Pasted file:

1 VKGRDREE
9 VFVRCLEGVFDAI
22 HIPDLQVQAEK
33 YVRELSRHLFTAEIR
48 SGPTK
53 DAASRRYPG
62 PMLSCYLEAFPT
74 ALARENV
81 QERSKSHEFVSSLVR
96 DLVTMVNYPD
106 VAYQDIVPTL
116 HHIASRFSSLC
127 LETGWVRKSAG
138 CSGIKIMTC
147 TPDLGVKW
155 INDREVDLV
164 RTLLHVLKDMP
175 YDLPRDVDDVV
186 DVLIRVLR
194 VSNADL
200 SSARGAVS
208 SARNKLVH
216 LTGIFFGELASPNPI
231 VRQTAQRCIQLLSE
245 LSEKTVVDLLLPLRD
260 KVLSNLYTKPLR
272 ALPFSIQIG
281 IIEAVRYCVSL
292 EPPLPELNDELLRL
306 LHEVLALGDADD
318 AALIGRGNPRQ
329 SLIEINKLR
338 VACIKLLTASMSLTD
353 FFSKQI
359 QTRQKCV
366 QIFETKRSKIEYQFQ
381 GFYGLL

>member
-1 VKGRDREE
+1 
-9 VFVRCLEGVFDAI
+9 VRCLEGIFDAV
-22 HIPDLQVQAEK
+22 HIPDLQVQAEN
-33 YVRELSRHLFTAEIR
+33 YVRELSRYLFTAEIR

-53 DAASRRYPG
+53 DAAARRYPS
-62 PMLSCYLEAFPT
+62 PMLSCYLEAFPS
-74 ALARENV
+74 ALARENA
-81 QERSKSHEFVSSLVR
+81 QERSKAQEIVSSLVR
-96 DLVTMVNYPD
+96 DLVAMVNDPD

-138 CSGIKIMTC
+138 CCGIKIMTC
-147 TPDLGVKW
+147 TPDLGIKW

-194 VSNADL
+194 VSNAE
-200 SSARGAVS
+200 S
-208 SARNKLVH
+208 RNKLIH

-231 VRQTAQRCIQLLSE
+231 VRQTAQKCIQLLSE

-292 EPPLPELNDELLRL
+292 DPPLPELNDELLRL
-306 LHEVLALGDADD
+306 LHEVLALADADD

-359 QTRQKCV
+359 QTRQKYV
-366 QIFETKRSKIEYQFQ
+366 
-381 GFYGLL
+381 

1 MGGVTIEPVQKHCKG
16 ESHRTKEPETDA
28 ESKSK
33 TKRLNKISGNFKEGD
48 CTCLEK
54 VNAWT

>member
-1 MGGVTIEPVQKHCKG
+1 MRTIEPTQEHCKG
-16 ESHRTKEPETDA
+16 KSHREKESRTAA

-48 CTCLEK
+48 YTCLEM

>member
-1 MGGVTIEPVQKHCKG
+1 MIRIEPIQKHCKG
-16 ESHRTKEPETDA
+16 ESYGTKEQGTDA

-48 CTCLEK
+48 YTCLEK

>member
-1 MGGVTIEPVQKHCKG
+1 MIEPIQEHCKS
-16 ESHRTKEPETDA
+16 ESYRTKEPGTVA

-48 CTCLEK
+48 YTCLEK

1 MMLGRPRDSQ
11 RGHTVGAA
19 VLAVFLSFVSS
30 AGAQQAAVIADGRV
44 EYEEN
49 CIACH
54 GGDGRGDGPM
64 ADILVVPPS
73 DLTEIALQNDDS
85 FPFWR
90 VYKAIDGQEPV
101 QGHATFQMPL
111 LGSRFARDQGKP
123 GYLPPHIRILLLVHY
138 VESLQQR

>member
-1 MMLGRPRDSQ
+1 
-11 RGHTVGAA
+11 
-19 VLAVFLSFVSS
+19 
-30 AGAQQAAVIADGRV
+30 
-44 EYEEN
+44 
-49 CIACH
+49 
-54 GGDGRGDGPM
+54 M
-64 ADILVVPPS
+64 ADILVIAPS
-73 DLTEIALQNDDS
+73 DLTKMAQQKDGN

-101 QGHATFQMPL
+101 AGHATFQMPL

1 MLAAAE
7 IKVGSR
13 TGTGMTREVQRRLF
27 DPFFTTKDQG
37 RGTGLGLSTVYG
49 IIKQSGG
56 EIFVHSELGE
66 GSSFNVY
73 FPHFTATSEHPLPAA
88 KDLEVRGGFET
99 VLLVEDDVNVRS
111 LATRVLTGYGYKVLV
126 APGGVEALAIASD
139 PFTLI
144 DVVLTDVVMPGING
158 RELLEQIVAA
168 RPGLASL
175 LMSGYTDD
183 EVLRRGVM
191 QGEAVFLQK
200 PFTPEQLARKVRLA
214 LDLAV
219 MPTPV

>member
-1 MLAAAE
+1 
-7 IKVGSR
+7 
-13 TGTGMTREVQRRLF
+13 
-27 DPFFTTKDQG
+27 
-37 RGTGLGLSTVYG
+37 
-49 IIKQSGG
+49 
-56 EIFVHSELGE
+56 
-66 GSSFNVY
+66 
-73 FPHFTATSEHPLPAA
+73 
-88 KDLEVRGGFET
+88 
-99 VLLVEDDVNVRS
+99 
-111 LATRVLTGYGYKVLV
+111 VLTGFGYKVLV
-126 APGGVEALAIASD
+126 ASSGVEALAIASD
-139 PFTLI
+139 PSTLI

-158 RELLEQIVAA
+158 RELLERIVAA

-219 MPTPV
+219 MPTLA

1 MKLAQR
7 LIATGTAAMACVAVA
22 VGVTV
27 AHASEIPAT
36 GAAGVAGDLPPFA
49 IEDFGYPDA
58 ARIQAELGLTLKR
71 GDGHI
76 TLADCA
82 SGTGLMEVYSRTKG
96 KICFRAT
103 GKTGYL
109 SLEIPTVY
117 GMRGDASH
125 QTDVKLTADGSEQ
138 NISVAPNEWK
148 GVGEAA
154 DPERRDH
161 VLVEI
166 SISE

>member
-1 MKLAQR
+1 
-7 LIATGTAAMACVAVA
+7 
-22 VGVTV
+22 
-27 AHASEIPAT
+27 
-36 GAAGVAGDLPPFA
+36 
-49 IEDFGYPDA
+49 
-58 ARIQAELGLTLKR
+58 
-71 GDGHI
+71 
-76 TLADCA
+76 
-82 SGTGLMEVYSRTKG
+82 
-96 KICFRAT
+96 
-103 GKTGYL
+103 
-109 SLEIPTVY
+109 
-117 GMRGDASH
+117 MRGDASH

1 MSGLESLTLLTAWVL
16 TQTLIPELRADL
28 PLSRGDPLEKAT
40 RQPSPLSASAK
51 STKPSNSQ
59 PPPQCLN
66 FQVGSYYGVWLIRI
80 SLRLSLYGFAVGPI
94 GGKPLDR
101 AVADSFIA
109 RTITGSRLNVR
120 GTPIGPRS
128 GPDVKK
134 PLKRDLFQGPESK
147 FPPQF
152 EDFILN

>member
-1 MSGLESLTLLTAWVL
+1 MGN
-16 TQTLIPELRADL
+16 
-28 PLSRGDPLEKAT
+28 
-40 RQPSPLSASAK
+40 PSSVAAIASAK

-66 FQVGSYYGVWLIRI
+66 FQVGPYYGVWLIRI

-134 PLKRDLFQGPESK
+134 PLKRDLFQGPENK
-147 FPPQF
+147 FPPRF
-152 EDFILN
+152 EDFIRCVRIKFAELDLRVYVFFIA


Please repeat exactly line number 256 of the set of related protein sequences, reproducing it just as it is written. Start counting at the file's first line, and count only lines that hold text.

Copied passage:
101 AVADSFIA